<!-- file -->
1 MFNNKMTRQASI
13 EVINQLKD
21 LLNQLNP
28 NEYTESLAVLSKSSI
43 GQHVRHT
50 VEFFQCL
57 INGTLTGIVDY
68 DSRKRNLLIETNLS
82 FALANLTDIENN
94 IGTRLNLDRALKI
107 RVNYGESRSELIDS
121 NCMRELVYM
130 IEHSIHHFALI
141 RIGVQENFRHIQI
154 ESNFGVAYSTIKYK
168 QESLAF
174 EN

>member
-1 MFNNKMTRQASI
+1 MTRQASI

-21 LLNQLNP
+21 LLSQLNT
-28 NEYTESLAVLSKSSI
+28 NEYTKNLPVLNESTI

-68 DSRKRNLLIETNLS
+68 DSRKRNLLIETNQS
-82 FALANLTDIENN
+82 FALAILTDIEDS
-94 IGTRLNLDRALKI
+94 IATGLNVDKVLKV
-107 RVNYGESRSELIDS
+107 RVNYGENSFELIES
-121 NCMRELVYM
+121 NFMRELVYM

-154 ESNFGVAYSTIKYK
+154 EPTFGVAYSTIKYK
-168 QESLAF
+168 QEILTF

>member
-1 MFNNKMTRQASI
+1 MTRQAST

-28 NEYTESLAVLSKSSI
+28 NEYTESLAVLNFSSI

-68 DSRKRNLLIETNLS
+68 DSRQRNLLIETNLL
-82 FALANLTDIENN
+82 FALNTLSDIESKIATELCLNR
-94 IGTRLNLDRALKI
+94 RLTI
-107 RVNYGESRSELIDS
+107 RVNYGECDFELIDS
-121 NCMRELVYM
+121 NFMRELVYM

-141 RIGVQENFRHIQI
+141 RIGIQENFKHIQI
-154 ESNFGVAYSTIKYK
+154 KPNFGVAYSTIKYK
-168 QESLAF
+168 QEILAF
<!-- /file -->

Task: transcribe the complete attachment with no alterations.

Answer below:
1 MFNNKMTRQASI
13 EVINQLKD
21 LLNQLNP
28 NEYTESLAVLSKSSI
43 GQHVRHT
50 VEFFQCL
57 INGTLTGIVDY
68 DSRKRNLLIETNLS
82 FALANLTDIENN
94 IGTRLNLDRALKI
107 RVNYGESRSELIDS
121 NCMRELVYM
130 IEHSIHHFALI
141 RIGVQENFRHIQI
154 ESNFGVAYSTIKYK
168 QESLAF
174 EN

>member
-1 MFNNKMTRQASI
+1 MTRQASI

-21 LLNQLNP
+21 LLSQLNT
-28 NEYTESLAVLSKSSI
+28 NEYTKNLPVLNESTI

-68 DSRKRNLLIETNLS
+68 DSRKRNLLIETNQS
-82 FALANLTDIENN
+82 FALAILTDIEDS
-94 IGTRLNLDRALKI
+94 IATGLNVDKVLKV
-107 RVNYGESRSELIDS
+107 RVNYGENSFELIES
-121 NCMRELVYM
+121 NFMRELVYM

-154 ESNFGVAYSTIKYK
+154 EPTFGVAYSTIKYK
-168 QESLAF
+168 QEILTF

>member
-1 MFNNKMTRQASI
+1 MTRQAST

-28 NEYTESLAVLSKSSI
+28 NEYTESLAVLNFSSI

-68 DSRKRNLLIETNLS
+68 DSRQRNLLIETNLL
-82 FALANLTDIENN
+82 FALNTLSDIESKIATELCLNR
-94 IGTRLNLDRALKI
+94 RLTI
-107 RVNYGESRSELIDS
+107 RVNYGECDFELIDS
-121 NCMRELVYM
+121 NFMRELVYM

-141 RIGVQENFRHIQI
+141 RIGIQENFKHIQI
-154 ESNFGVAYSTIKYK
+154 KPNFGVAYSTIKYK
-168 QESLAF
+168 QEILAF